-I need to learn to stop buying all the JRPGs that I come across in the hopes that one of them will make me feel like one of the better PS1 JRPGs did back in the day … it just isn’t happening … and results in me owning a bunch of games that don’t get played.

  4. Ethos says:

    -I suppose it’s because I don’t agree that your examples are derivative to that extent. There’s much to criticize about both FFXIII and ES, but I wouldn’t use “derivative” as a negative in a case against either.

    -Yeah, I still have that issue. I bought Brave Story without any research, and I expect to regret that…

  5. SiliconNooB says:

    FFXIII concept art is highly derivative from FFX, FFX concept art is highly derivative from FFVIII, it’s as though the Kitase production team has given up creating visually unique worlds like FFVII, IX and XII. As for Eternal Sonata, that was more an example of a nonsensical story, I couldn’t be arsed thinking of a derivative example to go along with it.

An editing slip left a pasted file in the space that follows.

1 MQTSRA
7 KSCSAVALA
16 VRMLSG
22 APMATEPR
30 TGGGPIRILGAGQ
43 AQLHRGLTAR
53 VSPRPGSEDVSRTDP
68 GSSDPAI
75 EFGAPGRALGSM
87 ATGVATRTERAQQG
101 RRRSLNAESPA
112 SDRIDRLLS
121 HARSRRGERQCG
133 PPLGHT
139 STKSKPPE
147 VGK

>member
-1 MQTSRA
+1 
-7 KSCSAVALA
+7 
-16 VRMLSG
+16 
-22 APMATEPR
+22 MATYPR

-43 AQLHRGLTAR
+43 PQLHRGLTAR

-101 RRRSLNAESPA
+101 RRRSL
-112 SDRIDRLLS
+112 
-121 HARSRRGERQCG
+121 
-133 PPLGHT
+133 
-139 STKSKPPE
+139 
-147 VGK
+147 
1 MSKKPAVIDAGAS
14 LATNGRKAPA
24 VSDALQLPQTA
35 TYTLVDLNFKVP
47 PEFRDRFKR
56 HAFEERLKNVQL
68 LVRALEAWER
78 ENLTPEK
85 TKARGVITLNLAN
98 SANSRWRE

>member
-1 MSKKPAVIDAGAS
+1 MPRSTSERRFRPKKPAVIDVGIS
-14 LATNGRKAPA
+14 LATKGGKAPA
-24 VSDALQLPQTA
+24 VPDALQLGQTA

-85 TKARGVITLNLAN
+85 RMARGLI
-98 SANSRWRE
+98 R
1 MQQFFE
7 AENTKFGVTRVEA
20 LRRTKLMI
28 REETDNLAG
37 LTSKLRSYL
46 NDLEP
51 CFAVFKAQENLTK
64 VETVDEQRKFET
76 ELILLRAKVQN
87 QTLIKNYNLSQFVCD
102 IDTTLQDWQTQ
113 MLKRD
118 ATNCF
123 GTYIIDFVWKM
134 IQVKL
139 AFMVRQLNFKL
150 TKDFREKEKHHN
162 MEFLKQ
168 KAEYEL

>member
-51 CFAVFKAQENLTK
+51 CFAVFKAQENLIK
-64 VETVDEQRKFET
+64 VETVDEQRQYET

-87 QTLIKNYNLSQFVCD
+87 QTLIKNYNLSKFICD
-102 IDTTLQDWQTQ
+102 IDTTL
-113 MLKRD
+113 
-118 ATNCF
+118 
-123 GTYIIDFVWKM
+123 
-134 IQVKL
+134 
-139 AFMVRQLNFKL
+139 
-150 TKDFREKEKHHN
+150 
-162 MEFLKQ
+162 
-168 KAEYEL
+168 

-I’ve heard generally good things about Brave Story. I have it, but have only played a half hour, so no firm opinions.

  6. evilpaul says:

    Somebody should send their favorite evil person a PS3 and FF13 so I can experience the pain for myself. Or don’t…I’m increasingly not particularly wanting to play it. lol

    I did really enjoy playing through the PS2 SMT games this past year or two. Devil Summoner series aside I enjoyed them about as much as I did the late SNES/Square’s golden PSX era stuff.

    P4 is obviously very derivative of P3. And P3 and DDS1/2 obviously lifted much of their battle systems from Nocturne. But the characterizations, world, story, character progression, and tweaks to the battle system were all interesting and engaging in the various games.